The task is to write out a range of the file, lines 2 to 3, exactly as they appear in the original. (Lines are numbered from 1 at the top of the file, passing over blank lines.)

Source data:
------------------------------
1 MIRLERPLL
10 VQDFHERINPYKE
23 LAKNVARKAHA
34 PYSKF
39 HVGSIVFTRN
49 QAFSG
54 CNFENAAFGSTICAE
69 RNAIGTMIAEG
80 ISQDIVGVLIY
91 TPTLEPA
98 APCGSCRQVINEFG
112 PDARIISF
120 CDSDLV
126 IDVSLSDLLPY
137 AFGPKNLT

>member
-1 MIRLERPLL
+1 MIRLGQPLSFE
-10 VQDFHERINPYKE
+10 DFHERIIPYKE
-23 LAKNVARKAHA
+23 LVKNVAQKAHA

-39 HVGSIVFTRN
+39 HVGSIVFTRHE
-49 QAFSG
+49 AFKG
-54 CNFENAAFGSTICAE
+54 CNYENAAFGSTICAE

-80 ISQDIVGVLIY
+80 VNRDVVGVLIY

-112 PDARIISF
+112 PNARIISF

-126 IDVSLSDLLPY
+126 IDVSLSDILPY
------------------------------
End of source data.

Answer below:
10 VQDFHERINPYKE
23 LAKNVARKAHA